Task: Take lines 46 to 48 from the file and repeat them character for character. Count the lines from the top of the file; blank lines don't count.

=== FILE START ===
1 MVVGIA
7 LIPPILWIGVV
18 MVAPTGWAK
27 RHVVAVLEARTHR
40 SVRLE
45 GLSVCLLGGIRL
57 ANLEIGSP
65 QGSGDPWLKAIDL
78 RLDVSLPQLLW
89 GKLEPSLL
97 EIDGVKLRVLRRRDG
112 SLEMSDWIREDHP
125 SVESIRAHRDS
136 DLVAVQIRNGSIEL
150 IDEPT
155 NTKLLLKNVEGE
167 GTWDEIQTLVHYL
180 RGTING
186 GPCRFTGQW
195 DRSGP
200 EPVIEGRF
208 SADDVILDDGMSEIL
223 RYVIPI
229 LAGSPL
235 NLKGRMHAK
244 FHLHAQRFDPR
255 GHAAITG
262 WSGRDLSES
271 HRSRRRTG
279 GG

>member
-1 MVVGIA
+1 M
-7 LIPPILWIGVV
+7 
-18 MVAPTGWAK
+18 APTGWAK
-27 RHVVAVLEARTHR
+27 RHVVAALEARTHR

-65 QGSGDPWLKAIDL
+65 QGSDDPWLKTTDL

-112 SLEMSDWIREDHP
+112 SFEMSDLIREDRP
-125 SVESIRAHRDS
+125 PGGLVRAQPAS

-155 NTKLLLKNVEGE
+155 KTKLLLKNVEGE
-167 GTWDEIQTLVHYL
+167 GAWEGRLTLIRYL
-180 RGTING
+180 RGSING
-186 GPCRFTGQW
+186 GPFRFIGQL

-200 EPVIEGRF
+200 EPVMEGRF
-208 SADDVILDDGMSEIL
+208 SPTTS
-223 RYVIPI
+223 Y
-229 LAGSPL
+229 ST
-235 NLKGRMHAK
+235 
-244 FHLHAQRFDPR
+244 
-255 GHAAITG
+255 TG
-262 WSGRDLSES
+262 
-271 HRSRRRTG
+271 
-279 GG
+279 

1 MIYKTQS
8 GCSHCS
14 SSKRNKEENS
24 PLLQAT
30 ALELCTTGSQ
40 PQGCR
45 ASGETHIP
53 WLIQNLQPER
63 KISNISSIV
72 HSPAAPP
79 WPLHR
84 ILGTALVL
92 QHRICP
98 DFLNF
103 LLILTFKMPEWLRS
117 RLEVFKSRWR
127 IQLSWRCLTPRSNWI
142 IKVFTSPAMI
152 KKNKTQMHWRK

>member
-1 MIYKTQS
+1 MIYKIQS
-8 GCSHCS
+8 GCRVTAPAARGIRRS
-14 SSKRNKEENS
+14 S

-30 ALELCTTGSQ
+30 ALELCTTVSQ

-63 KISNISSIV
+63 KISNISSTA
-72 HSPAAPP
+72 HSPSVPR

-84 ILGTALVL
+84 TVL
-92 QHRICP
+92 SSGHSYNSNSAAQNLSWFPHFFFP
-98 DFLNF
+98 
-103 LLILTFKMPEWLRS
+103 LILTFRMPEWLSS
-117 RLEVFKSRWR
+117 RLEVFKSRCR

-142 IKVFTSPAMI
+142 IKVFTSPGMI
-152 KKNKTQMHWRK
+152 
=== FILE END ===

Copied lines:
-155 NTKLLLKNVEGE
+155 KTKLLLKNVEGE
-167 GTWDEIQTLVHYL